The almost 9-year-long armed conflict in Syria has gained a new round. Armed clashes between the Syrian forces and the Turkish army occurred against the backdrop of the fighting in the province of Idlib - the last bastion of the anti-Assad opposition.
Syrian troops, with Russia's support from the air, have been attacking the provinces of Idlib and Aleppo, controlled by the Hayat Tahrir al-Sham and the National Liberation Front, for many years now.
The troops of Syrian President Bashar al-Assad carried out shelling of these territories on February 10, and the Turkish military, who are there by agreement with Russia, were hit. Not without the dead. In response, the Turks staged a massive shelling. Killed over 100 Syrian militaries. Assad’s troops continue the offensive and surrounded some of the observation posts of the Turkish military.
Turkey brings armored vehicles and multiple launch rocket systems to Idlib province. According to various sources, it deployed from 2,000 to 5,000 troops there as reinforcements. Erdogan promised to open fire on Assad’s troops and anyone else if shelling of the Turkish military’s positions in Idlib continues.
There is no consensus on who is responsible for deepening the crisis. Ankara accuses Moscow and Damascus of violating the agreements in Nur-Sultan (formerly Astana) in 2017, according to which a de-escalation zone was created in Idlib province, partly in Latakia, Aleppo, Hama, and the Sochi agreement in 2018 heavy weapons by the parties to the conflict 15-20 km from the contact line.
According to the agreements, the Turkish military assumed the role of guarantors of the peace process. Russia blames Turkey for all the sins, which supposedly allowed this crisis to happen, since it did not separate the radical Islamists Hayat Tahrir al-Sham from the militants of the National Liberation Front and the civilian population, according to the agreements in Sochi in 2018, supplied Assad’s opponents with weapons, ammunition, and armored vehicles.
Damascus and Moscow are confident that Turkey-sponsored militants were the first to launch an offensive. The situation in northwestern Syria remains explosive and could lead to unpredictable consequences.
No matter how Damascus and Moscow want to regain control over the entire territory of Syria, Ankara is not going to leave the provinces of Idlib and Aleppo. These lands have been of interest to Turkish authorities since the collapse of the Ottoman Empire since they were part of the Aleppo province.
The first president of Turkey, Kemal Atatürk, advocated the inclusion of the territories of Idlib and Aleppo in Turkey in the early 20s, but then France insisted on the annexation of these territories to its Syrian mandate. Taking advantage of military-political instability, Turkey, under the pretext of security zones and de-escalation, managed to regain control over part of its territories of interest.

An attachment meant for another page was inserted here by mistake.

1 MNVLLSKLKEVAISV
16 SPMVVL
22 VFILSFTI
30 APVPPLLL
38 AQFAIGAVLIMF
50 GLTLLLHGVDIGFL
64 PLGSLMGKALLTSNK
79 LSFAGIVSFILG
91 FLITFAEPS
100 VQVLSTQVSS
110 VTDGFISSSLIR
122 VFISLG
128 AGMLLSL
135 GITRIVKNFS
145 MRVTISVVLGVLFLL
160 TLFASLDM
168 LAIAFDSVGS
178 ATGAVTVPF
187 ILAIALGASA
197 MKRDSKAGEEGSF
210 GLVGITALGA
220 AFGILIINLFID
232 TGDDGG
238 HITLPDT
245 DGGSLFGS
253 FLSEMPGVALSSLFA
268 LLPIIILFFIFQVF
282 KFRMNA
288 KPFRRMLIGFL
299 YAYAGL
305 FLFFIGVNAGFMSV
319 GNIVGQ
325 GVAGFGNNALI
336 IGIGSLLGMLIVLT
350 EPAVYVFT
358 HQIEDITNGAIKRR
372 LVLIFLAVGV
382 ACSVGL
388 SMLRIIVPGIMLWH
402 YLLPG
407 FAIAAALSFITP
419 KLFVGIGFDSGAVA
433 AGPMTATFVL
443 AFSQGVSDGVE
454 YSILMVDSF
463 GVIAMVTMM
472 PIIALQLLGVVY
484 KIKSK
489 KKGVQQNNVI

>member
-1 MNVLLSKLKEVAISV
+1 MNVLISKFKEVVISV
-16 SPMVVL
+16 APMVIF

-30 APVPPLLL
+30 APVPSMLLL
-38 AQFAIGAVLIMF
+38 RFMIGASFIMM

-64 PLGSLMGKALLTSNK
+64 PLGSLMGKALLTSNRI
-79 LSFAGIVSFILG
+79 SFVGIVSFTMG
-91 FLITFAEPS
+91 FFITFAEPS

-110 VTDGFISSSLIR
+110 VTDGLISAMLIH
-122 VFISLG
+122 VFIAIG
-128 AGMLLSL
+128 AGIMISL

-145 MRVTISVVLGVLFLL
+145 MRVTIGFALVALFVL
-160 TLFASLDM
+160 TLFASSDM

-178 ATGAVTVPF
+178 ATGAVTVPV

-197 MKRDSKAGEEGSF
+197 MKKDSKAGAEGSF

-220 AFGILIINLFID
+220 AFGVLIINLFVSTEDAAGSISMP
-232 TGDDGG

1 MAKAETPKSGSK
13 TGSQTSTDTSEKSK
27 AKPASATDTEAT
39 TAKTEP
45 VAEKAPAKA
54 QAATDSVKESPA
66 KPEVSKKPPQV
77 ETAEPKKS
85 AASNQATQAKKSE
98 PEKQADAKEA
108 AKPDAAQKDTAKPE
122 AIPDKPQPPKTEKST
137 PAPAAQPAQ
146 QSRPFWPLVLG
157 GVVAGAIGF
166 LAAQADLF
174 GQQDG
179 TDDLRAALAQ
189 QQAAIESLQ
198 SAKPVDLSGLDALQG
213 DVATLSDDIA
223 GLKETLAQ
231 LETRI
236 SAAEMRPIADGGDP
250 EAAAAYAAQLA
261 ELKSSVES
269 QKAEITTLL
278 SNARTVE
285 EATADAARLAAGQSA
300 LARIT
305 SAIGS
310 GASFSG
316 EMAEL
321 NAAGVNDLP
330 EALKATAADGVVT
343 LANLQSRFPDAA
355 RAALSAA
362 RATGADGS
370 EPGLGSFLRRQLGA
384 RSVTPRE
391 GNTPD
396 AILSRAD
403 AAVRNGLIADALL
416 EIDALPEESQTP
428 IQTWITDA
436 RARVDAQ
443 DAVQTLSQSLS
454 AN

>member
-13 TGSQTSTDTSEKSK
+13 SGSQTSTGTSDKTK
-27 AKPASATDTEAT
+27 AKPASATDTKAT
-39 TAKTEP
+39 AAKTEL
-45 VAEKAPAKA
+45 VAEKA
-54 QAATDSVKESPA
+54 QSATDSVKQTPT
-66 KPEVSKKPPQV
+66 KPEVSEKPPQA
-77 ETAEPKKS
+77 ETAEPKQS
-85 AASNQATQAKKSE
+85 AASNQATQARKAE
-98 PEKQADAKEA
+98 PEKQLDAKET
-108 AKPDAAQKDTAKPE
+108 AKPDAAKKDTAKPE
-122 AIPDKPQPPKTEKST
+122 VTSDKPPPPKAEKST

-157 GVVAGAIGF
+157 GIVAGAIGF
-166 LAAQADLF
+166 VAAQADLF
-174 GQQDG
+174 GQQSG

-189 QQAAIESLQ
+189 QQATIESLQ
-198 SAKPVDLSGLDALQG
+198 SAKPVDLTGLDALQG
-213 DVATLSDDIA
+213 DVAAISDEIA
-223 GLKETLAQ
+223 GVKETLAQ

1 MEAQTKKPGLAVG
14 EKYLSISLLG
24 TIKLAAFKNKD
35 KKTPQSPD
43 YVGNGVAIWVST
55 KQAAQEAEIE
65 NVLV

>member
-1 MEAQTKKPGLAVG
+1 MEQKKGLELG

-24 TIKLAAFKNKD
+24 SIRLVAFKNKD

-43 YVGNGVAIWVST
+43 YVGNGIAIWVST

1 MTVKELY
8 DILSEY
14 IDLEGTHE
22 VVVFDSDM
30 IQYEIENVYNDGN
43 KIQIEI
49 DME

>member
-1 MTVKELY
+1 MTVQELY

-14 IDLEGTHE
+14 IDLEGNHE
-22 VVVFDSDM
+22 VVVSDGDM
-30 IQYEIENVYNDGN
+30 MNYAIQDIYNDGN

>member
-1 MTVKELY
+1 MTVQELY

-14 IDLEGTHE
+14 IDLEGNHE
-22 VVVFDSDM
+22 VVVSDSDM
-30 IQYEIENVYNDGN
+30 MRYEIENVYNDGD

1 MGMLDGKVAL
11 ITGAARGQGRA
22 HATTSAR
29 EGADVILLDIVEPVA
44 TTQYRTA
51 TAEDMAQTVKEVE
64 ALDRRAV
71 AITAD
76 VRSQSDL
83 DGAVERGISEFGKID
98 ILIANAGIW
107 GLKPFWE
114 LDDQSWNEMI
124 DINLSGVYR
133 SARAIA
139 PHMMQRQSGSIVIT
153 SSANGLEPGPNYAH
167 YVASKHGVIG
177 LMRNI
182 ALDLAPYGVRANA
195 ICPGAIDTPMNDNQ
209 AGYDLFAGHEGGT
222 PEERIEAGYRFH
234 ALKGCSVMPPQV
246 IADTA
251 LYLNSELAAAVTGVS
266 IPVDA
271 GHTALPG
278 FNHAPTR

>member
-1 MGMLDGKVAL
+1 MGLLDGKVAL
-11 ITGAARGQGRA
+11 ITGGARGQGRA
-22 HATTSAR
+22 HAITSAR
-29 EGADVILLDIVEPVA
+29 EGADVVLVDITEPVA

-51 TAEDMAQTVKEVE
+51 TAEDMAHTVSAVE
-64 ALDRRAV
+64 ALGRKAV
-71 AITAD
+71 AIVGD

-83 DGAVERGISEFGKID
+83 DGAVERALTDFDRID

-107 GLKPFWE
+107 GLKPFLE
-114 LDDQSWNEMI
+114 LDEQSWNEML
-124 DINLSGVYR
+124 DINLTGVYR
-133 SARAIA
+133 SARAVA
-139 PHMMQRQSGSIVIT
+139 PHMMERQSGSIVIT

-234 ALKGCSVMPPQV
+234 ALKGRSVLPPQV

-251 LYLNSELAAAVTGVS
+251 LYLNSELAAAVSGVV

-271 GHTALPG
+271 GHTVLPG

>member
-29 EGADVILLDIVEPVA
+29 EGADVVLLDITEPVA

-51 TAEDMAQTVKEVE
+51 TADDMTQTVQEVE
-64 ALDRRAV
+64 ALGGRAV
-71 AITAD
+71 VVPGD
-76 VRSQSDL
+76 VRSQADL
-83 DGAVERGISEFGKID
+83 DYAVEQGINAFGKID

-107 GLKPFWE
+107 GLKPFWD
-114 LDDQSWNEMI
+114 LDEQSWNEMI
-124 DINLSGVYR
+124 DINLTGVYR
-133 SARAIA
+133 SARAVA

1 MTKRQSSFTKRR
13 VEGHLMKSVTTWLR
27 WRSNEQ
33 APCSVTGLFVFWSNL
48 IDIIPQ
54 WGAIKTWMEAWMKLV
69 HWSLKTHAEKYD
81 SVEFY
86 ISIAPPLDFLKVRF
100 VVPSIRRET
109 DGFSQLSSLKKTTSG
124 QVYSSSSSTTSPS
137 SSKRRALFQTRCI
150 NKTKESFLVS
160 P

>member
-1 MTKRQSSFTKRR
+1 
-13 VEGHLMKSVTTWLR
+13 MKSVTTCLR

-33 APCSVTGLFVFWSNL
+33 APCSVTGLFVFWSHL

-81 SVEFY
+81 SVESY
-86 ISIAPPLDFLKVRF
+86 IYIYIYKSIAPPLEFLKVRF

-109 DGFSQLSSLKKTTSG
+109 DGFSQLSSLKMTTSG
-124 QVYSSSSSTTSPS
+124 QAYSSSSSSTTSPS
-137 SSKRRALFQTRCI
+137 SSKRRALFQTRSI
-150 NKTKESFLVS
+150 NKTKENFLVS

Putin ceded these lands to Erdogan in 2018, approving the introduction of the Turkish military in order to establish bilateral relations between Russia and Turkey. It is unlikely that then anyone would ask Assad’s regime about this.
Thanks to its participation in the Syrian conflict, Turkey was able to establish control over the territories adjacent to its border. At the end of last year, the Turkish military occupied the bordering northeastern lands of Syrian Kurdistan. Turkey occupies areas of Idlib, which have not yet managed to capture the Syrian and Russian military.
Among the representatives of the military and political elite of Turkey, expansionist sentiments reign. Erdogan’s coalition partner in parliament, the head of the far-right Nationalist Party, Devlet Bahceli, said Turkey would be safe only when its troops entered Damascus. The threat of force is Turkey’s long-established technique in relations with Syria.
Pan-Turkism, neo-Ottomanism, flirting with Islamists in Middle Eastern countries are the priorities of the foreign policy of the Erdogan regime, which seeks to strengthen influence in countries that were formerly part of the Ottoman Empire. Turkey can use the occupied territories of Syria in order to resettle part of the refugees.
The capture of Idlib by Assad’s troops with the support of Russia is not beneficial for Turkey because new waves of refugees will rush into Turkey and with them motley Islamic extremists. It is one thing to use Syrian fighters as cannon fodder for military operations against the Kurds or send them to help the government of Fayez Sarraj in Libya.